Badger cattle contact project

Cows in UK field

The Badger Cattle Contact Project was established in 2012 to investigate contact between badgers and cattle to understand how bovine tuberculosis is transmitted between the species. We are independent scientists with no alliance to either side of the debate on managing TB in cattle and badgers. Our research is funded by DEFRA.


Our aim is to monitor badger and cattle movements on farms to understand where, when and how contact occurs between the species, which could result in transmission of bovine tuberculosis.

Currently, it is not known precisely how transmission occurs. It could occur either through direct contact between the two species, or indirectly, if, for example, both species use the same areas and become infected through contaminated food or water. 


Our research is based on dairy and beef farms in four areas across Cornwall, which range in badger density. To give an unbroken picture of badger and cattle movements both indoors and outdoors, we are using a combination of:

  • GPS collars (to monitor animal movement)
  • ‘proximity’ collars (to detect when a collared badger is within a 2 metre radius of a collared cow and the location of the contact)
  • CCTV surveillance (to monitor indoor spaces) 

The combination of all three methods in parallel allow us to identify when and where there is direct contact between badgers and cattle, and where the ‘hotspots’ of overlap in their use of the environment are. 

The project is ambitious and unprecedented in its scope. From 2012 until spring 2015 we have tracked badger movements for more than 5,500 nights (representing the movements of more than 60 badgers) and have tracked cattle herd movements on all study farms. We have also run simultaneous small scale, intensive experiments using camera traps to see how cattle and badgers respond to environmental stimuli associated with the other species and how their behaviour is affected by different farm management practices.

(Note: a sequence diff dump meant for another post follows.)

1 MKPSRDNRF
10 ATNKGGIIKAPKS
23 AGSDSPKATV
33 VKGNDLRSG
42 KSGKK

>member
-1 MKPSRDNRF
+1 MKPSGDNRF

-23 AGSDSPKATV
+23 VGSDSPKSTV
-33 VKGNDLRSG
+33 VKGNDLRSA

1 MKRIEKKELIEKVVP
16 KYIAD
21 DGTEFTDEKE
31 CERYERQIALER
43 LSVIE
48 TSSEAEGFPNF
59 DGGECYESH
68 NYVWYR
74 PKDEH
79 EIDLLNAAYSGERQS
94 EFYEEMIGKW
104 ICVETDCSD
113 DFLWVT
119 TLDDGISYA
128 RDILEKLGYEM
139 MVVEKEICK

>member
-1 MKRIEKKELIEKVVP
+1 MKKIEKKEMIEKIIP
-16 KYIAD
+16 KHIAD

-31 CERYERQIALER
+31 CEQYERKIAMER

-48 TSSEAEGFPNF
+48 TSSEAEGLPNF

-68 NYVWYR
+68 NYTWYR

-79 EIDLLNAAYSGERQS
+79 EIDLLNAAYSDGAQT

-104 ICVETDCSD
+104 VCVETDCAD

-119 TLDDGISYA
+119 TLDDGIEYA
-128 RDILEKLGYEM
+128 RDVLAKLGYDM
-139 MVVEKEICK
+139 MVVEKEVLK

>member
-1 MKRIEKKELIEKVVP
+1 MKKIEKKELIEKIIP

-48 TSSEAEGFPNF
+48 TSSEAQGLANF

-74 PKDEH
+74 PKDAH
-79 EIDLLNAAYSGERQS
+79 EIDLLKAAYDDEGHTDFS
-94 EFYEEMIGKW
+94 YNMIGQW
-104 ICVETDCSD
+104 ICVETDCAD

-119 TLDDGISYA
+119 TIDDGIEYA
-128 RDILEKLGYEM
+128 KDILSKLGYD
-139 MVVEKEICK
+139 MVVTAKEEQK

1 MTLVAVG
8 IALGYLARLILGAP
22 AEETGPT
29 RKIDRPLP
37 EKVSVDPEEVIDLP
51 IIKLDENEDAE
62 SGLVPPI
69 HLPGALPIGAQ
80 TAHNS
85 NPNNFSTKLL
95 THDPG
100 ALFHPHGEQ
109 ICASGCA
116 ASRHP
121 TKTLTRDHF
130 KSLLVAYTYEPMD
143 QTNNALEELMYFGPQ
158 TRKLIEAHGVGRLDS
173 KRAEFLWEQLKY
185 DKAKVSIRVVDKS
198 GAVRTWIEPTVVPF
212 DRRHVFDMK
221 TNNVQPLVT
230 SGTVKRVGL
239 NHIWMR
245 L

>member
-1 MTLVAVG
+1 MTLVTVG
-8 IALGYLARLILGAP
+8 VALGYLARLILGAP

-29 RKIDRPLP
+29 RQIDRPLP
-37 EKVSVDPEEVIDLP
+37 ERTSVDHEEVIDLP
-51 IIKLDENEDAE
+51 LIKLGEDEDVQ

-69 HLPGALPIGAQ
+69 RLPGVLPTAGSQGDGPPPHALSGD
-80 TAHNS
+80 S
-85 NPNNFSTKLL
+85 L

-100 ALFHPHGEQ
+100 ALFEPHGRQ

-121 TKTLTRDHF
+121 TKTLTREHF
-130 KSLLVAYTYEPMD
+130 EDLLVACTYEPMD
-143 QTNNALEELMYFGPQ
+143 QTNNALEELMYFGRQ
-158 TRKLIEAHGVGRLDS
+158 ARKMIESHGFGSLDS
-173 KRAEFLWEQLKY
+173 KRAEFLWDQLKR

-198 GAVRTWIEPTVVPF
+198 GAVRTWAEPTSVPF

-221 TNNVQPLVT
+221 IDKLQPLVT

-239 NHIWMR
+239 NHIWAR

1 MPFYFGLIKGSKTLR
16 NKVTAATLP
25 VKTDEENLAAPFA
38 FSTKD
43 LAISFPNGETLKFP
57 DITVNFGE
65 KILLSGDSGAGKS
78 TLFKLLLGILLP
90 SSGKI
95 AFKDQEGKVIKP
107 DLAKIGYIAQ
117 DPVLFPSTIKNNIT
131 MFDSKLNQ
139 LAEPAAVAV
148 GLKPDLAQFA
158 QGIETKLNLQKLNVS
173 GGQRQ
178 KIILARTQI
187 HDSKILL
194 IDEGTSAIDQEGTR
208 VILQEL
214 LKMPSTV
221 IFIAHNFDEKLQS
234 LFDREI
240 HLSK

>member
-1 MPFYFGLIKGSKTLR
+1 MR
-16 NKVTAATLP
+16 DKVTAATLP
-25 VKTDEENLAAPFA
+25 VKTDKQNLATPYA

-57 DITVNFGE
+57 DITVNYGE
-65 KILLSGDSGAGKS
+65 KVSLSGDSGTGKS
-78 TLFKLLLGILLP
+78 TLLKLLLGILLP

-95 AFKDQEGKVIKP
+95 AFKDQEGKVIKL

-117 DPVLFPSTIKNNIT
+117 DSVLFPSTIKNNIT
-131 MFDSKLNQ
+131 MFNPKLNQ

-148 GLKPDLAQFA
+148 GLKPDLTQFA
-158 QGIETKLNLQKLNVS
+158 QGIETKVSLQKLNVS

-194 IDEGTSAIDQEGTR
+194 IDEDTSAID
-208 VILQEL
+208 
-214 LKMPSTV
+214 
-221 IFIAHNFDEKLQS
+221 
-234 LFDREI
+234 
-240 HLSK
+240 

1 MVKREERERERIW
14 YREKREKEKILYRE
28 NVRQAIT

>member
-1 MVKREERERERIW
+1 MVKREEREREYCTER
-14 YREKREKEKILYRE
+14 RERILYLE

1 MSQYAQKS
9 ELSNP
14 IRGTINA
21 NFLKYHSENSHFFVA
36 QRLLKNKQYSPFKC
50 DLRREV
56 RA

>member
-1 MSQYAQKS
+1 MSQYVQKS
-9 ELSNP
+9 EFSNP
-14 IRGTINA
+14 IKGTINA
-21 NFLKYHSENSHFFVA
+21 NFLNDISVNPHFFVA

The task now is to analyse the large volume of data collected to build the picture of where and when the interactions between cattle and badgers occur. This forms the final phase of the project and is due to be completed later in 2015.  

General note: Where necessary, our work is licensed by Natural England and the Home Office.

We wish to express our sincere thanks to the farmers who have allowed us to trap and collar badgers on their land and to collar their cattle. We are also grateful to the volunteers who have helped analyse many hours of CCTV footage and assisted in other elements of the field work.

Fitting a badger collar
Fitting a badger collar


A ZSL-led study dispels fears that badger vaccines could encourage spread of TB to cattle. Learn more.

Close contact between badgers (Meles meles) and cattle may not be responsible for the transmission of bovine tuberculosis (TB), according to a new paper which paves the way for novel approaches to managing this controversial disease.  Read more.


ZSL Staff Involved

Research Technician: Naomi Stratton
Research Technician: Cally Ham
Postdoctoral Research Assistant: Sam Cartwright
Principal Investigator: Rosie Woodroffe 

For more information on this project, please contact Rosie Woodroffe

Badger vaccination

ZSL is researching whether badger vaccination can reduce TB infection in the badger population, and whether this helps control TB in cattle. We are looking for landowners and volunteers to get involved with the project. 

Find out more